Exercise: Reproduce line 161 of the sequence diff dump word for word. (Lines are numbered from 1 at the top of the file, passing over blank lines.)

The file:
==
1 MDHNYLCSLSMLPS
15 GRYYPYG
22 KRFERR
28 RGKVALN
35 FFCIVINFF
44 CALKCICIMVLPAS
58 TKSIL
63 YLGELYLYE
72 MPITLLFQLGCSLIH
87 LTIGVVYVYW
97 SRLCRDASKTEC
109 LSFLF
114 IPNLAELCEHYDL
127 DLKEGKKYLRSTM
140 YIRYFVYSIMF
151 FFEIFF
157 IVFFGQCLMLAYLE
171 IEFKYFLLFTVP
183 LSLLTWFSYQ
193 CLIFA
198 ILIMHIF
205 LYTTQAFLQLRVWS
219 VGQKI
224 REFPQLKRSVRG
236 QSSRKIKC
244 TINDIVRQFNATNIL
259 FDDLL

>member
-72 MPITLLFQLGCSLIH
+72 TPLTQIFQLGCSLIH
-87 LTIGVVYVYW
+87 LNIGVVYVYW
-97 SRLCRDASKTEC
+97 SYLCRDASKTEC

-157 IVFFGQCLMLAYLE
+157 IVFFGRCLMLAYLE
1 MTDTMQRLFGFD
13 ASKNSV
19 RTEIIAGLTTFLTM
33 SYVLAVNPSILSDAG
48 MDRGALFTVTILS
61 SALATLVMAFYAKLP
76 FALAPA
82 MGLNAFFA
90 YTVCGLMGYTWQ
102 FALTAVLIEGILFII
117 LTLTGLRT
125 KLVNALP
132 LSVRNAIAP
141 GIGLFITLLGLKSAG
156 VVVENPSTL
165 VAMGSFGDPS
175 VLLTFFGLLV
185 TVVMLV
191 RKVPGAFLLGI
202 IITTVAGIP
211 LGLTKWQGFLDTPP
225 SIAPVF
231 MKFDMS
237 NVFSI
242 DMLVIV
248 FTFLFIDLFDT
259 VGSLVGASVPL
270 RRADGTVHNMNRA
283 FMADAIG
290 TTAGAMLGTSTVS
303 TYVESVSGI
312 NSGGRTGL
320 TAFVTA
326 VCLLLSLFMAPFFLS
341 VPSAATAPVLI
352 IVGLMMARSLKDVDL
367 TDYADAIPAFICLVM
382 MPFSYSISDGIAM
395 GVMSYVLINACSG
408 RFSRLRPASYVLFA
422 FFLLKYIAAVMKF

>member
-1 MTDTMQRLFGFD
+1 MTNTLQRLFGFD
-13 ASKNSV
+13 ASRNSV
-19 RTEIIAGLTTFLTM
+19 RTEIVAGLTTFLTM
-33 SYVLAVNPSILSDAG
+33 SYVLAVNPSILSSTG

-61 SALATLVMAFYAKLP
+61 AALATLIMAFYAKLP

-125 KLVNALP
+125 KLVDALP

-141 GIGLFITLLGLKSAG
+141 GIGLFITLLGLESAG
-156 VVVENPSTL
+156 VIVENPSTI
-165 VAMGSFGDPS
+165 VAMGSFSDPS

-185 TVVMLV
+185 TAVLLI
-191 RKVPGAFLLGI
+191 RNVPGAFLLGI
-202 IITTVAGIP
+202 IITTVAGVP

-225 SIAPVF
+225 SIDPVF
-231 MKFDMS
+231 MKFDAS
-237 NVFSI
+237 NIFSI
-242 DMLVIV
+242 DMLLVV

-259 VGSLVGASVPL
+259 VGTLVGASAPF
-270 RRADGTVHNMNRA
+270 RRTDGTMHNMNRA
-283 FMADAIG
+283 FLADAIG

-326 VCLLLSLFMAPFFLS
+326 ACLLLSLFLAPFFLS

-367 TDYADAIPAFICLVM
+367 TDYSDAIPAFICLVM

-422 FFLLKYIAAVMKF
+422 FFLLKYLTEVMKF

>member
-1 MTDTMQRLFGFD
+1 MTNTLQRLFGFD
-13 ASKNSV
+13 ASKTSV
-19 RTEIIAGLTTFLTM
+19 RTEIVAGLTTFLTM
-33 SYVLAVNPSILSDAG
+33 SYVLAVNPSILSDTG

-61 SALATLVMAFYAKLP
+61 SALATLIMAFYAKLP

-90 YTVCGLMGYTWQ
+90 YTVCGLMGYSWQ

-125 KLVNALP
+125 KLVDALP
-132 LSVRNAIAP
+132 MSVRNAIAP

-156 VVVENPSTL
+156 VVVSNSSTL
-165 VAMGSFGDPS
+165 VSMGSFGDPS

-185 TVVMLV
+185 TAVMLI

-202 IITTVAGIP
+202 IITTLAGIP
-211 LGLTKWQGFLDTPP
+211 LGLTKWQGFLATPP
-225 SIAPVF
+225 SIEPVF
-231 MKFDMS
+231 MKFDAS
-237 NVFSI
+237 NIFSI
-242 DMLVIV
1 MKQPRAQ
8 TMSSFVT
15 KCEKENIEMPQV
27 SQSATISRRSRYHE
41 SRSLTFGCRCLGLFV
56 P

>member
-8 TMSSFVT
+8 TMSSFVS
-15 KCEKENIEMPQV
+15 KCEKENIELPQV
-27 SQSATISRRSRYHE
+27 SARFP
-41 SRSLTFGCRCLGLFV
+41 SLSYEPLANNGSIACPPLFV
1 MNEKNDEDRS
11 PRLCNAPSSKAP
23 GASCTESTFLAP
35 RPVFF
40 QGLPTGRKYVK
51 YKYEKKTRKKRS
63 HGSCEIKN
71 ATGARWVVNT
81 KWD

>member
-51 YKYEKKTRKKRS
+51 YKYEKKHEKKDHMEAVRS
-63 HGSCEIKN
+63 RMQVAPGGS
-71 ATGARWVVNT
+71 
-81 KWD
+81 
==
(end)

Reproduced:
41 SRSLTFGCRCLGLFV